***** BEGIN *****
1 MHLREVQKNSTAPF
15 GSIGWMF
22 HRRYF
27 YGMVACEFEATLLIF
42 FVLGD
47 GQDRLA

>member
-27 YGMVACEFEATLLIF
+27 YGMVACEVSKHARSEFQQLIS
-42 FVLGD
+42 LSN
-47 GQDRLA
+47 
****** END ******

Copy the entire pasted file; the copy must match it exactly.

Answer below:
1 MHLREVQKNSTAPF
15 GSIGWMF
22 HRRYF
27 YGMVACEFEATLLIF
42 FVLGD
47 GQDRLA

>member
-27 YGMVACEFEATLLIF
+27 YGMVACEVSKHARSEFQQLIS
-42 FVLGD
+42 LSN
-47 GQDRLA
+47 